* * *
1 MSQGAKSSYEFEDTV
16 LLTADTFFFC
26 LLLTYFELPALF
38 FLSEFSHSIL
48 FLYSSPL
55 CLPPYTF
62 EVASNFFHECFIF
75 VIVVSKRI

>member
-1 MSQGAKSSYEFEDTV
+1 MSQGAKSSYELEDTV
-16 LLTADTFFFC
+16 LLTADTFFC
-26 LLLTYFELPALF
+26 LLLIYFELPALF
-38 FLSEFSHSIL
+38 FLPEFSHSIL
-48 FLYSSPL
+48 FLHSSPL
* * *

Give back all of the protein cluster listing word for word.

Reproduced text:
1 MSQGAKSSYEFEDTV
16 LLTADTFFFC
26 LLLTYFELPALF
38 FLSEFSHSIL
48 FLYSSPL
55 CLPPYTF
62 EVASNFFHECFIF
75 VIVVSKRI

>member
-1 MSQGAKSSYEFEDTV
+1 MSQGAKSSYELEDTV
-16 LLTADTFFFC
+16 LLTADTFFC
-26 LLLTYFELPALF
+26 LLLIYFELPALF
-38 FLSEFSHSIL
+38 FLPEFSHSIL
-48 FLYSSPL
+48 FLHSSPL